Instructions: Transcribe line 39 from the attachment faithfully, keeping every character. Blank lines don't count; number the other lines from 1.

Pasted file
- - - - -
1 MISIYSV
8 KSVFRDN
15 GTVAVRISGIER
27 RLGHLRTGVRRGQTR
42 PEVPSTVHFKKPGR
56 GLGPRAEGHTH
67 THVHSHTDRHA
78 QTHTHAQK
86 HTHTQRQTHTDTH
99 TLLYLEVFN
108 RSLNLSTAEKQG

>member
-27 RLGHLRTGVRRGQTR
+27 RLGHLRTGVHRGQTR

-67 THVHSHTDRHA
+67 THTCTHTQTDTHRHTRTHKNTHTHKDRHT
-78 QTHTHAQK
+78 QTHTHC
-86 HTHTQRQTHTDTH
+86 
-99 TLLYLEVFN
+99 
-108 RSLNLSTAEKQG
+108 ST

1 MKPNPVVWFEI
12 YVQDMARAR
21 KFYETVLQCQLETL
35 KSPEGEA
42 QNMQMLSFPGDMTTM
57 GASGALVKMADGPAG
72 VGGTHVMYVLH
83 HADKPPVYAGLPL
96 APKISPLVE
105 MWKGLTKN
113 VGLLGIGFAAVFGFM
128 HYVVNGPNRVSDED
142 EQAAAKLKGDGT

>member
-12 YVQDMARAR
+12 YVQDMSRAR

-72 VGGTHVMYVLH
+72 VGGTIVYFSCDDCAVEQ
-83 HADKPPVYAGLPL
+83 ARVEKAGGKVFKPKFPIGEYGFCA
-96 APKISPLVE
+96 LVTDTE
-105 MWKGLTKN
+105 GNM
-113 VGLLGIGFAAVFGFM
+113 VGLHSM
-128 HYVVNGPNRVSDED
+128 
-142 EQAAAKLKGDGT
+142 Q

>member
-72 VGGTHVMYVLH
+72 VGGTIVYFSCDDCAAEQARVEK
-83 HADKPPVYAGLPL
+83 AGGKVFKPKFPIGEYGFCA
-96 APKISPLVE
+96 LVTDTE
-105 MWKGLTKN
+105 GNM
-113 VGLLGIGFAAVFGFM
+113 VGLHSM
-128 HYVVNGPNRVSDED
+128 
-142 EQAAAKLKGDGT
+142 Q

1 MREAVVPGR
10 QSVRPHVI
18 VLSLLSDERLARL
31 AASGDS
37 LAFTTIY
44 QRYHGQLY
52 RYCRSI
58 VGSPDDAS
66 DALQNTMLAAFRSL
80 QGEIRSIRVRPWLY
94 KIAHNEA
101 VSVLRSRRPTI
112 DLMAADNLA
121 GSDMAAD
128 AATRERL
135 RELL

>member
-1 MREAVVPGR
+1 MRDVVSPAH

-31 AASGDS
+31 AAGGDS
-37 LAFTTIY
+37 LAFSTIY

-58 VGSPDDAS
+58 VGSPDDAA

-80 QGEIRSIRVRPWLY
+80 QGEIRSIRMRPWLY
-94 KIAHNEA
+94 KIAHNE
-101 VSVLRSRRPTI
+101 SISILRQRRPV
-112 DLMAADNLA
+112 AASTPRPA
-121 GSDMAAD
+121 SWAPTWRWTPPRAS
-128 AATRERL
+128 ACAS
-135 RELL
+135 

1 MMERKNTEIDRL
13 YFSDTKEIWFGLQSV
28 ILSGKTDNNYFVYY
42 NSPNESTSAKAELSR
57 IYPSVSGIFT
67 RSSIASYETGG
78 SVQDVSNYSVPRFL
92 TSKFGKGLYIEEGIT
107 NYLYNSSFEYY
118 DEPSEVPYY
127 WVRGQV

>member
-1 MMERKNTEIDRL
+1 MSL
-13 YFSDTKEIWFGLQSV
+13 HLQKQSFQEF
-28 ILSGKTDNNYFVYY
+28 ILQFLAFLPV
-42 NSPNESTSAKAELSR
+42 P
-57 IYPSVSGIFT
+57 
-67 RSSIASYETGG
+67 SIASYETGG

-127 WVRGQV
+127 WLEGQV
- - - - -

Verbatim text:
-12 YVQDMARAR